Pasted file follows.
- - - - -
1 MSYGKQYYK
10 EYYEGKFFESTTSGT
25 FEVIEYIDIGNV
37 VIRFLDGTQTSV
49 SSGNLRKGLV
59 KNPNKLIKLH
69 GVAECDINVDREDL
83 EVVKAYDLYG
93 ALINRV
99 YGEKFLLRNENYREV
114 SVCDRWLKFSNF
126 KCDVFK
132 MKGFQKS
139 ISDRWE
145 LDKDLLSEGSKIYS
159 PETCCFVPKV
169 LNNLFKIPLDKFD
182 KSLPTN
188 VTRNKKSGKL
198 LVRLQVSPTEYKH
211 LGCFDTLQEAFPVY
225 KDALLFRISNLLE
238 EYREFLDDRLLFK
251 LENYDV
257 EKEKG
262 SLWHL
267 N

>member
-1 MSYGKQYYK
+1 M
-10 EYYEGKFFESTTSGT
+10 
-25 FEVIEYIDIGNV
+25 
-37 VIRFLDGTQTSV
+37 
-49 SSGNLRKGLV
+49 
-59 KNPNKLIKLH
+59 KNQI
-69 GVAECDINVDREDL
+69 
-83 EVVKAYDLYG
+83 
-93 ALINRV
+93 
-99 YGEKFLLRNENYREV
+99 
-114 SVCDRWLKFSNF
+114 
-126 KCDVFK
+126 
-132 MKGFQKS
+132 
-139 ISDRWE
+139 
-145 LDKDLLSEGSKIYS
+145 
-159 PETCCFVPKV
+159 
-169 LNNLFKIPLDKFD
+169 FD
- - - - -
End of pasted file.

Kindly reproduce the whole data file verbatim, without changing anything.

1 MSYGKQYYK
10 EYYEGKFFESTTSGT
25 FEVIEYIDIGNV
37 VIRFLDGTQTSV
49 SSGNLRKGLV
59 KNPNKLIKLH
69 GVAECDINVDREDL
83 EVVKAYDLYG
93 ALINRV
99 YGEKFLLRNENYREV
114 SVCDRWLKFSNF
126 KCDVFK
132 MKGFQKS
139 ISDRWE
145 LDKDLLSEGSKIYS
159 PETCCFVPKV
169 LNNLFKIPLDKFD
182 KSLPTN
188 VTRNKKSGKL
198 LVRLQVSPTEYKH
211 LGCFDTLQEAFPVY
225 KDALLFRISNLLE
238 EYREFLDDRLLFK
251 LENYDV
257 EKEKG
262 SLWHL
267 N

>member
-1 MSYGKQYYK
+1 M
-10 EYYEGKFFESTTSGT
+10 
-25 FEVIEYIDIGNV
+25 
-37 VIRFLDGTQTSV
+37 
-49 SSGNLRKGLV
+49 
-59 KNPNKLIKLH
+59 KNQI
-69 GVAECDINVDREDL
+69 
-83 EVVKAYDLYG
+83 
-93 ALINRV
+93 
-99 YGEKFLLRNENYREV
+99 
-114 SVCDRWLKFSNF
+114 
-126 KCDVFK
+126 
-132 MKGFQKS
+132 
-139 ISDRWE
+139 
-145 LDKDLLSEGSKIYS
+145 
-159 PETCCFVPKV
+159 
-169 LNNLFKIPLDKFD
+169 FD